Ask An Old-timer

“How was it for you to be
‘Young & Sober in SA’ … 36 years ago?”

My name is Mike and I’m a sexaholic, sober since June 3, 1984. I imagine coming into the program at the age of 28 or 29 today would be much different than it was when I joined in the mid-1980s. Today, depending on where a person begins their SA journey, a new member might join a group in which most of the members were substantially older than they and also be blessed with much long-term sobriety.

When I got sober, I was among the first few just getting SA started in Chicago. Yes, some of the members were older than I, but not substantially so. And there was no such thing as long-term sobriety. So, the real issue we dealt with as a group early on had less to do with our age and more to do with how to learn how to support one another first in staying sober as individuals and then, later, how to form a group that would support sobriety rather than enable relapse.

Those early days for me contained much excitement. First, I managed to stay sober. I couldn’t believe I’d found a solution that actually worked. I met people who walked with me in the journey into deeper recovery, some of whom are still trudging the road with me today.

I learned simple tools like looking at the sidewalk so that I wouldn’t take looks and trying never to miss a meeting if at all possible– and if I did miss one, always to make it up the same week. Over time, we learned we had to be absolutely honest with each other, that our job in meetings was to “look bad” not “look good.” All this learning took place in countless conversations both on the phone and in person before and after meetings in the basement of our meeting place at St. Teresa’s or at nearby coffee shops. We were changing for the better and that could be exhilarating.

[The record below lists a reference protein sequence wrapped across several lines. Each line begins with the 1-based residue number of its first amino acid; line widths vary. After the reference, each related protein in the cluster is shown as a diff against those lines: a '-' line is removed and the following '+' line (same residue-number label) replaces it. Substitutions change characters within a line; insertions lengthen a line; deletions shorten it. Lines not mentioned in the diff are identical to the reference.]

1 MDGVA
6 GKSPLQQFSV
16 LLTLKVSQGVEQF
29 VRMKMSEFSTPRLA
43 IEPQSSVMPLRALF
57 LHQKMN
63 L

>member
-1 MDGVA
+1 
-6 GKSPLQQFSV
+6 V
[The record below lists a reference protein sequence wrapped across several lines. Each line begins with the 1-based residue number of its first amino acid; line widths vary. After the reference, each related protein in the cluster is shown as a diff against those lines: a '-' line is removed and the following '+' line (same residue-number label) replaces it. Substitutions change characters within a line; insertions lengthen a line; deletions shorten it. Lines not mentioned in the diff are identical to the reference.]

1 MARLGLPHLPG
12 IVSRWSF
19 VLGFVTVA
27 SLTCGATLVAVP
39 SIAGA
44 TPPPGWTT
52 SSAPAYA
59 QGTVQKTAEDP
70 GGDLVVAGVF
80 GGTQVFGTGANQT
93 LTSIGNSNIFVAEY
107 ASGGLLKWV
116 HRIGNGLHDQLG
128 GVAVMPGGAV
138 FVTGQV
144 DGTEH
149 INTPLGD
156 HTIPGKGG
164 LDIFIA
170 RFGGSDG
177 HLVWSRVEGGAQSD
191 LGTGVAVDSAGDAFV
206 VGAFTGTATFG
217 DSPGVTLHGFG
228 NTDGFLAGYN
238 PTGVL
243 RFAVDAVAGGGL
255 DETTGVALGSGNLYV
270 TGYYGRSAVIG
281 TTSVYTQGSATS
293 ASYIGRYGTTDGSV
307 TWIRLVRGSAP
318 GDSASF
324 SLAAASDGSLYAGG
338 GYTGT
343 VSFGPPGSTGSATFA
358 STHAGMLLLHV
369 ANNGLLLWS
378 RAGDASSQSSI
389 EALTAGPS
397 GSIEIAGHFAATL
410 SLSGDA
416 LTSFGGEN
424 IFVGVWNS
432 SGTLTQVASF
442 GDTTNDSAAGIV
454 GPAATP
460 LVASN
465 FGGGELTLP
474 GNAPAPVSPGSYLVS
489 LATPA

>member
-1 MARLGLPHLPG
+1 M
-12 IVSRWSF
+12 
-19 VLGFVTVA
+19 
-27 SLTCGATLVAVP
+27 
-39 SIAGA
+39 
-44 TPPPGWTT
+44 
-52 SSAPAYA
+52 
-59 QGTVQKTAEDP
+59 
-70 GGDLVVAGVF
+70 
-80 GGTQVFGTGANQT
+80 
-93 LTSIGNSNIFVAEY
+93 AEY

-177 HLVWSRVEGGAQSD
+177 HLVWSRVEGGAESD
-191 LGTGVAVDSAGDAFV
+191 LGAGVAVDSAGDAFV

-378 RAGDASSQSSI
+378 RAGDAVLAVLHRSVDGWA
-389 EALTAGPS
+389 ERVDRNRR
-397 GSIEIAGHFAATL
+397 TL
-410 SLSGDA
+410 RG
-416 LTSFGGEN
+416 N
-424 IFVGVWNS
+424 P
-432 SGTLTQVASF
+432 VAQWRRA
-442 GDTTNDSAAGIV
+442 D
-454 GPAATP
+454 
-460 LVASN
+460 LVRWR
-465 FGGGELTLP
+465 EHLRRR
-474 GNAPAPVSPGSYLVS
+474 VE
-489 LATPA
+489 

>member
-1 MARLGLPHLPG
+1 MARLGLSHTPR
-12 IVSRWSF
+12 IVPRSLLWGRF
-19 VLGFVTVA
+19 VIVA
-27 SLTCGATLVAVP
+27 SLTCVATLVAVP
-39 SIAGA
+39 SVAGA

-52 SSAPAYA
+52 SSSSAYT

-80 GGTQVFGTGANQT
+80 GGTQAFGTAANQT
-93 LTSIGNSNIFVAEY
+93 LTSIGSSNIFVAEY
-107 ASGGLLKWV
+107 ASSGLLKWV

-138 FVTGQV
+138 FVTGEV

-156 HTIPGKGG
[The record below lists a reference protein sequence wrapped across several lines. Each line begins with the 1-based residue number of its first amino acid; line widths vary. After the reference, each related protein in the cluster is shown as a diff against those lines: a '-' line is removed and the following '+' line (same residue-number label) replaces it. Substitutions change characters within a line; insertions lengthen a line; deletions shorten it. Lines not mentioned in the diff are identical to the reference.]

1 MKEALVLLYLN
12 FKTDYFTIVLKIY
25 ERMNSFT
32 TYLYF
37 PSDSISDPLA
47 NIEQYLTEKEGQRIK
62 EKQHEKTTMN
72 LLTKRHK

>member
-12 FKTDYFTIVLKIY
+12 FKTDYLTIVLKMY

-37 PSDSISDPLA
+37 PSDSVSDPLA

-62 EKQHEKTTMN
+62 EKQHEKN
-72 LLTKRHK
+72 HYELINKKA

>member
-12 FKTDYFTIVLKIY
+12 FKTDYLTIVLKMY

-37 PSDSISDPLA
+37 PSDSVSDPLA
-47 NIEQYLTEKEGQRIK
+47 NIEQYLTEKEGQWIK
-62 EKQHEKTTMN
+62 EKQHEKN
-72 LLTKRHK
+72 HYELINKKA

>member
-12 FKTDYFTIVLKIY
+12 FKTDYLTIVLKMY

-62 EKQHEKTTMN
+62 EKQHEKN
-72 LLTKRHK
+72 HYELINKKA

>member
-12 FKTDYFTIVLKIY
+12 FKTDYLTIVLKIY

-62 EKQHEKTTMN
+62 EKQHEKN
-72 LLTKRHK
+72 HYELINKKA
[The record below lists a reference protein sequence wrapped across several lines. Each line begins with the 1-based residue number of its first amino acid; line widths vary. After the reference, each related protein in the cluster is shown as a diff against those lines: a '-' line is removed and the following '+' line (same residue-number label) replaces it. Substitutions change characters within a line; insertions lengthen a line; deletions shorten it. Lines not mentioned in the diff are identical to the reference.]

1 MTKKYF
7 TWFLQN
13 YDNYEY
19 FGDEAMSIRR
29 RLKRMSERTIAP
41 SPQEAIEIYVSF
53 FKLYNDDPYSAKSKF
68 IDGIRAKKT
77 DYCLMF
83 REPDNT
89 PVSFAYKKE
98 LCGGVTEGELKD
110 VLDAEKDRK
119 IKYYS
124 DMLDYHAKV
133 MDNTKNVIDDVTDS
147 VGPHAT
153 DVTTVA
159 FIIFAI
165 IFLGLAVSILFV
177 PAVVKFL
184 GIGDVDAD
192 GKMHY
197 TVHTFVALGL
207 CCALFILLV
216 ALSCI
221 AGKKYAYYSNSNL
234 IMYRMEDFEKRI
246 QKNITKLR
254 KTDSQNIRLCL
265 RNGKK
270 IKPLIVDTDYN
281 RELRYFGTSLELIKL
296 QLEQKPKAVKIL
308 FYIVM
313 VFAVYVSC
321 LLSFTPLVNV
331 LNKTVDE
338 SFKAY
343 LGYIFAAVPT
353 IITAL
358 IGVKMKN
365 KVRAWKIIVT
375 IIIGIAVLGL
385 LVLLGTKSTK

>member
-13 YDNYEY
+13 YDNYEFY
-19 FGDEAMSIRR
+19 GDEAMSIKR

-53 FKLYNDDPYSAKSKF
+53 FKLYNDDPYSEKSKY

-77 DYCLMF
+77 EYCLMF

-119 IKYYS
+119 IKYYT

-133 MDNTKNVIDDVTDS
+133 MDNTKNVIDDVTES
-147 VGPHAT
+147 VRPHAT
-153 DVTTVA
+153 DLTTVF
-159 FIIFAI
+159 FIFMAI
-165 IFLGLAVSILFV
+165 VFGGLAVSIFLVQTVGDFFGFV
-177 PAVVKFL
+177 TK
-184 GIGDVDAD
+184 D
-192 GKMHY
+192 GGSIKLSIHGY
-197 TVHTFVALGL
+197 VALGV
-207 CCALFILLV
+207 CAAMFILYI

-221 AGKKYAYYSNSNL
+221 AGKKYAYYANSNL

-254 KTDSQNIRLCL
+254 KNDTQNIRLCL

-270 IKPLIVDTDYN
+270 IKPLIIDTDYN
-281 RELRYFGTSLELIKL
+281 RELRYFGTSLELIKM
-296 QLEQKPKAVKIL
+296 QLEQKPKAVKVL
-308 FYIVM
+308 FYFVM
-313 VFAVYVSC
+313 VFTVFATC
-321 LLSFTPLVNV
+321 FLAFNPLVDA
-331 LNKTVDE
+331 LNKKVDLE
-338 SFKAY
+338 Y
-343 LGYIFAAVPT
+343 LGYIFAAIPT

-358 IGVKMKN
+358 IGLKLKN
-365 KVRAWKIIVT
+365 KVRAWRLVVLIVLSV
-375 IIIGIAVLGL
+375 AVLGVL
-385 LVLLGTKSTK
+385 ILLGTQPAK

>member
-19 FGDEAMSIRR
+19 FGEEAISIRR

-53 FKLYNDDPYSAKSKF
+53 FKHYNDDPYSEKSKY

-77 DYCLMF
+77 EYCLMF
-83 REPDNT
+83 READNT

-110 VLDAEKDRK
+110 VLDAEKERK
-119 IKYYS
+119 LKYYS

Of course, things were not a bed of roses. Without a doubt, we struggled with our personal defects, not only at home and work, but also with one another. And when we began to try to strengthen our group by implementing changes designed to put more emphasis on continued sobriety, watch out! Things got pretty contentious at times; accusations got hurled; feelings got hurt. It reminds me of some of the early A.A. stories in the 12 and 12. But we persevered and eventually established a strong group with a primary purpose.

After a couple of years, I discovered SA International Conventions and that opened my eyes and changed my life. First, getting back to the age issue, here I often was one of the younger people, at least with any length of sobriety. At early conventions, I stood in awe of people like Roy K., Jim E., Jess L., and Harvey A. But eventually I befriended these people as we put the shoulder to the wheel to try to carry the message to the conventions. Because of those early conventions, I have a host of SA friends from all over the world and from every race and religion.

I’m grateful to God and to so many in the SA fellowship for the grace I received from those early, youthful days in SA.

Mike C., Chicago, USA

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